Temporary Restraining Order Bars UC Nurses’ Strike
Sacramento Superior Court Judge Loren McMaster on Wednesday issued a temporary restraining order to stop a planned California Nurses Association strike at five University of California teaching hospitals, the Sacramento Bee reports (Rapaport, Sacramento Bee, 7/21)
The Public Employment Relations Board on Tuesday filed a complaint in Sacramento Superior Court seeking a temporary restraining order to prevent CNA members from carrying out the one-day strike.
The issue was brought to PERB by UC officials. Robert Thompson, general counsel for PERB, said the strike could be considered illegal because it is being held before completion of negotiations. CNA officials have said the strike is legal (California Healthline, 7/20),
McMaster did not rule on the legality of the strike. Instead, the restraining order stopped the strike until Aug. 11, when a hearing will review contract talks and determine whether the strike was legal. In the ruling, McMaster said, "I have to take into account the patients who are not represented here in court. I respect most definitely the right to strike, but if I subsequently determine the strike was not legal, I can't unring the bell and undo any harm done to patients" (Sacramento Bee, 7/21).
McMaster prohibited UC from taking any retaliatory action for the proposed strike (Skidmore/Yang, San Diego Union-Tribune, 7/21).
According to CNA leaders, nurses plan to picket but not strike on Thursday.
UC spokesperson Noel Van Nyhuis said, "We feel (the ruling) sends a strong message to the CNA as well as other unions that they need to complete the bargaining process. We hope that the CNA complies with the court order and our nurses report to work as scheduled" (Sacramento Bee, 7/21).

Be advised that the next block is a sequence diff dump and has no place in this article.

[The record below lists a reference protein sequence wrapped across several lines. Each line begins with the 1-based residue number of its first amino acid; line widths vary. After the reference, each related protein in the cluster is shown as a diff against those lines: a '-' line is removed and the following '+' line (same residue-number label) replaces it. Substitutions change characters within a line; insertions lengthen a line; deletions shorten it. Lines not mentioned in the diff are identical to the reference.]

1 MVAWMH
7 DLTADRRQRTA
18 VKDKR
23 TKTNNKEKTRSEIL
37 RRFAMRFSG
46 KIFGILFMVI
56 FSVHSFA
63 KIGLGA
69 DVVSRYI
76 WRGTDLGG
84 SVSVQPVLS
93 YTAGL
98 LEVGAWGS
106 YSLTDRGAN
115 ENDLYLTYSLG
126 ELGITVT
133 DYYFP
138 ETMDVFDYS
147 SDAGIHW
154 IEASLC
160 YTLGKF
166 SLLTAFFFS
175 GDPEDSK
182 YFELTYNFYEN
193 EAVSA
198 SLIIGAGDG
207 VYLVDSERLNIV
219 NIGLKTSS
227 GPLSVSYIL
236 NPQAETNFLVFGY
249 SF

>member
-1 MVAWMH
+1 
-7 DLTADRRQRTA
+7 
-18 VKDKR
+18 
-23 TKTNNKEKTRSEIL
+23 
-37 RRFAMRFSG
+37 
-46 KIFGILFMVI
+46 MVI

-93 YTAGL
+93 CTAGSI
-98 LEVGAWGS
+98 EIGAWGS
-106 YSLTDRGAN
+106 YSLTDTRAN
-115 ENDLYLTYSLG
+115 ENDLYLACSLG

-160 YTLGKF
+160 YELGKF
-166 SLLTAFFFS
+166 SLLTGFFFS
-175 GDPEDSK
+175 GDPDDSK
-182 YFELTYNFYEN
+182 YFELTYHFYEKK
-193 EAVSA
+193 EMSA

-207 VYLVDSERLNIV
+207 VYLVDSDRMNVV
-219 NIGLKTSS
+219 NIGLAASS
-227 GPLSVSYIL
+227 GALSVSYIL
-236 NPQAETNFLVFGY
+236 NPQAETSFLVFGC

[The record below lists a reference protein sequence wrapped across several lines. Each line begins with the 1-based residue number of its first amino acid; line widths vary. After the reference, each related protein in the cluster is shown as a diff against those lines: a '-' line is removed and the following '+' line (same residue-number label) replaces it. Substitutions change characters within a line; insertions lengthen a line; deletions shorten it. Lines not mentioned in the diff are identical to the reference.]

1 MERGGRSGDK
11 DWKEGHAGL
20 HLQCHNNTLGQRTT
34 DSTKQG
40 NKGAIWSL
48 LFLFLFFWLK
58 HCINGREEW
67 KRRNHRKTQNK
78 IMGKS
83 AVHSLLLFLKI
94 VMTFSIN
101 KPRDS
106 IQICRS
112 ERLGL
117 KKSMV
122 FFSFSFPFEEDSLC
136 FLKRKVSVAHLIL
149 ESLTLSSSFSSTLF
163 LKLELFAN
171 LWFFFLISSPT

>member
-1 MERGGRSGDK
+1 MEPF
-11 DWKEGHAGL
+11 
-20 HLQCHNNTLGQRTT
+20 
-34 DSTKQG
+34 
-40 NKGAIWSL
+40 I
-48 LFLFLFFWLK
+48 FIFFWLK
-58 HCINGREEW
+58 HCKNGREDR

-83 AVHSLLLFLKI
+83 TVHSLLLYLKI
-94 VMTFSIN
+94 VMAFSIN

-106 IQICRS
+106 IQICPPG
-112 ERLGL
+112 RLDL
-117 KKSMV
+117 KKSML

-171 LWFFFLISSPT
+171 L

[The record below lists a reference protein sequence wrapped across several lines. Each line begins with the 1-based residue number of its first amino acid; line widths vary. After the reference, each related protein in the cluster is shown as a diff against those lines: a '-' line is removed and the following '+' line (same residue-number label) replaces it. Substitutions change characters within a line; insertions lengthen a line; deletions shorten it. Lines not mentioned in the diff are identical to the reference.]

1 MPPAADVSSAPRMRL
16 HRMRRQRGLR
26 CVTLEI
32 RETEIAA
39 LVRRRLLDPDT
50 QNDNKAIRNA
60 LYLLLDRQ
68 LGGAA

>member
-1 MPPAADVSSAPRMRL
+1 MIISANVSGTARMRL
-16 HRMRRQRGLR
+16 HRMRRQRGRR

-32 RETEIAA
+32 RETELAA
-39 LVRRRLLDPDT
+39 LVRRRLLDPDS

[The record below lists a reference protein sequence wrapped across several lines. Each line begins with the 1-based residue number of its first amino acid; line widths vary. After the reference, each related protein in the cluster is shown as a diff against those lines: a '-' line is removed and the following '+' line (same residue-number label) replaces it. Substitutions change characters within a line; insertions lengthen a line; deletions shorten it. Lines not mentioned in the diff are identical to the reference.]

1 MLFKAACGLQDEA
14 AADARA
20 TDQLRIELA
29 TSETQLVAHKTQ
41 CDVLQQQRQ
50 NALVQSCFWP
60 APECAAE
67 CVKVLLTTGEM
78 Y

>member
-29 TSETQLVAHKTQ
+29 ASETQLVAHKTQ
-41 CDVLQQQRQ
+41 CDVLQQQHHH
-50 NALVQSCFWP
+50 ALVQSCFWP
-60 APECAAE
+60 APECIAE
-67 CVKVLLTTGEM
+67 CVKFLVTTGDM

UC President Robert Dynes said he was "absolutely pleased" with the injunction. "I believe we should be working this out at the bargaining table," he said (Ornstein/Gorman, Los Angeles Times, 7/21).
CNA negotiator Joe Lindsay said he was "deeply disappointed by the ruling." He added, "We look forward to being able to fully deal with our outstanding issues with UC at the bargaining table." Lindsay said he would notify nurses to report for work (Sacramento Bee, 7/21).
CNA Executive Director Rose Ann DeMoro said, "Everything leads back to Schwarzenegger. There's an agenda in the state of California basically to reduce staffing ratios, to go after pensions, and it's all playing out here at the University of California. ... The nurses are furious" (Los Angeles Times, 7/21).
If it proceeded, the strike would have affected UC medical centers in Davis, Irvine, Los Angeles, San Diego, San Francisco and Santa Monica and student health centers in Berkeley, Riverside, Santa Barbara and Santa Clara (Contra Costa Times, 7/21).
UCSF medical center spokesperson Carol Hyman said the hospital had begun reducing the number of patient admissions and had arranged for more than 500 replacement workers for Thursday in anticipation of a strike. Hyman said the hospital would absorb the costs of hiring and training temporary workers (Colliver, San Francisco Chronicle, 7/21).
Other hospitals in Sacramento saw more ambulance arrivals, emergency department visits and admissions this week. Hospital officials expect continued ED crowding until at least Friday (Sacramento Bee, 7/21).
Capital Public Radio's "KXJZ News" on Wednesday reported on reaction to the judge's order. The segment includes comments from Suzanne DePalma, a nurse at UC-Davis, and Sharon Melberg, assistant director for general nursing services at UC-Davis (Hensley, "KXJZ News," Capital Public Radio, 7/20). The complete transcript and audio of the segment in RealPlayer is available online.
In addition, KPCC's "Talk of the City" on Wednesday included an interview with Geri Jenkins, a nurse at UC-San Diego, about the order (Felde, "Talk of the City," KPCC, 7/20). The complete segment is available online in RealPlayer.